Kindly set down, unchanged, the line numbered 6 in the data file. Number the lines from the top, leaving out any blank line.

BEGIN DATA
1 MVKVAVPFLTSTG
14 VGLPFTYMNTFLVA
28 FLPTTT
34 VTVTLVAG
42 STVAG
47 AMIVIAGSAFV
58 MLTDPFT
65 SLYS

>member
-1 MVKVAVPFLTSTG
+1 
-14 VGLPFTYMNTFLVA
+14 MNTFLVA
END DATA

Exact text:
47 AMIVIAGSAFV